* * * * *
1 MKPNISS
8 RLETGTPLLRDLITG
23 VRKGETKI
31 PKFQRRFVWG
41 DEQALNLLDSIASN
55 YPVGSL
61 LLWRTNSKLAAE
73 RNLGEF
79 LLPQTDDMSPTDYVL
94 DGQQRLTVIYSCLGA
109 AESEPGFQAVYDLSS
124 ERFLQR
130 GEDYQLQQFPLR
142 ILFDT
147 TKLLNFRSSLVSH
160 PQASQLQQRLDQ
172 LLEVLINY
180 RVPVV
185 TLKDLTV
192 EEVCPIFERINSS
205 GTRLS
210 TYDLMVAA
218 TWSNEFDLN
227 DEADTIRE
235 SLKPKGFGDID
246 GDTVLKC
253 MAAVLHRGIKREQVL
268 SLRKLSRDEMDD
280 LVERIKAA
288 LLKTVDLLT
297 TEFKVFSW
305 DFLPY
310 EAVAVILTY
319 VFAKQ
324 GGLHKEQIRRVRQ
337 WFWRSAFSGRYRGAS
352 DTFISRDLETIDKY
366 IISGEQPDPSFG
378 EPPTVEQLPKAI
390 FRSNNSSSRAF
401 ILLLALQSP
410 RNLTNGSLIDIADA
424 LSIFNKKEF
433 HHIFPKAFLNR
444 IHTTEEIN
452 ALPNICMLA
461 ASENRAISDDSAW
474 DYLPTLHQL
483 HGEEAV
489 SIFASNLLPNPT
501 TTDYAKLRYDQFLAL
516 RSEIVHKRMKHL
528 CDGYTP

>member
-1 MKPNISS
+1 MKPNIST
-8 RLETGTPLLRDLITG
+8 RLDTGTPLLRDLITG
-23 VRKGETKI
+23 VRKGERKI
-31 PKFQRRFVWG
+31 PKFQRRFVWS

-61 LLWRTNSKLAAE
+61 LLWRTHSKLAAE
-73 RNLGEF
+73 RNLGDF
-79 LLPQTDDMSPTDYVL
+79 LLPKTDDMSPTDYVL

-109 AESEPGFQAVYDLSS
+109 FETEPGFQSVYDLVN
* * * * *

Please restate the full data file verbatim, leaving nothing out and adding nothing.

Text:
1 MKPNISS
8 RLETGTPLLRDLITG
23 VRKGETKI
31 PKFQRRFVWG
41 DEQALNLLDSIASN
55 YPVGSL
61 LLWRTNSKLAAE
73 RNLGEF
79 LLPQTDDMSPTDYVL
94 DGQQRLTVIYSCLGA
109 AESEPGFQAVYDLSS
124 ERFLQR
130 GEDYQLQQFPLR
142 ILFDT
147 TKLLNFRSSLVSH
160 PQASQLQQRLDQ
172 LLEVLINY
180 RVPVV
185 TLKDLTV
192 EEVCPIFERINSS
205 GTRLS
210 TYDLMVAA
218 TWSNEFDLN
227 DEADTIRE
235 SLKPKGFGDID
246 GDTVLKC
253 MAAVLHRGIKREQVL
268 SLRKLSRDEMDD
280 LVERIKAA
288 LLKTVDLLT
297 TEFKVFSW
305 DFLPY
310 EAVAVILTY
319 VFAKQ
324 GGLHKEQIRRVRQ
337 WFWRSAFSGRYRGAS
352 DTFISRDLETIDKY
366 IISGEQPDPSFG
378 EPPTVEQLPKAI
390 FRSNNSSSRAF
401 ILLLALQSP
410 RNLTNGSLIDIADA
424 LSIFNKKEF
433 HHIFPKAFLNR
444 IHTTEEIN
452 ALPNICMLA
461 ASENRAISDDSAW
474 DYLPTLHQL
483 HGEEAV
489 SIFASNLLPNPT
501 TTDYAKLRYDQFLAL
516 RSEIVHKRMKHL
528 CDGYTP

>member
-1 MKPNISS
+1 MKPNIST
-8 RLETGTPLLRDLITG
+8 RLDTGTPLLRDLITG
-23 VRKGETKI
+23 VRKGERKI
-31 PKFQRRFVWG
+31 PKFQRRFVWS

-61 LLWRTNSKLAAE
+61 LLWRTHSKLAAE
-73 RNLGEF
+73 RNLGDF
-79 LLPQTDDMSPTDYVL
+79 LLPKTDDMSPTDYVL

-109 AESEPGFQAVYDLSS
+109 FETEPGFQSVYDLVN